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April 1997

Preservation of the Inner Retina in Retinitis PigmentosaA Morphometric Analysis

Author Affiliations

The Wilmer Ophthalmological Institute, The Johns Hopkins University School of Medicine (Drs Santos, Humayun, and de Juan, Jr, Mr Greenburg, and Ms Marsh), Baltimore, Md; and the Department of Ophthalmology, University of Washington (Dr Milam and Ms Klock), Seattle.

Arch Ophthalmol. 1997;115(4):511-515. doi:10.1001/archopht.1997.01100150513011

Objective:  To determine the extent of preservation in the inner retina in retinitis pigmentosa (RP).

Methods:  We analyzed sectioned maculae of 21 postmortem eyes with RP and 19 age-matched, normal, postmortem eyes. Eyes were divided into 2 groups: severe and moderate RP. Cell nuclei were counted in the outer nuclear, inner nuclear, and ganglion cell layers within thirty 100-μm intervals from the foveola to 1500-μm eccentricity.

Results:  Statistically significant (P≤.05) loss of both the outer nuclear and ganglion cell layers was present in the groups with moderate and severe RP when compared with the control groups. However, even in the group with severe RP, 30% of the ganglion cells were histologically intact. Similarly, 78% and 88% of the inner nuclear layer cells were preserved in the groups with severe and moderate RP, respectively. Different inheritance modes showed no statistically significant differences in any of the retinal layers.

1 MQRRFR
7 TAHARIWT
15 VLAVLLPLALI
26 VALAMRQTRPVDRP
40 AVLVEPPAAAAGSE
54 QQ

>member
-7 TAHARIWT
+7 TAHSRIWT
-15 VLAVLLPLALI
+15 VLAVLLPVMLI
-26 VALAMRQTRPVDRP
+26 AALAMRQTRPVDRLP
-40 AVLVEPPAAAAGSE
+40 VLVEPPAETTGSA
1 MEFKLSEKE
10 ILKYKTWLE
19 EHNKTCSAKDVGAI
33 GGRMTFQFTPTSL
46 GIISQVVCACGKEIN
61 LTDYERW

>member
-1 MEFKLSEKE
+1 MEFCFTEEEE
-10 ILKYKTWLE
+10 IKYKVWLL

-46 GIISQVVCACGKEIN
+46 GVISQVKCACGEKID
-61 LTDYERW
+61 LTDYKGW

Conclusions:  Despite a statistically significant (P≤.05) loss of cells found in all retinal layers, a large percentage of the inner retinal neurons remained histologically intact. Current experimental therapies, such as photoreceptor transplantation and implantation of a visual prosthesis, are based on the premise that some inner retinal neurons are preserved after death of photoreceptors in RP. Our observations support this assumption.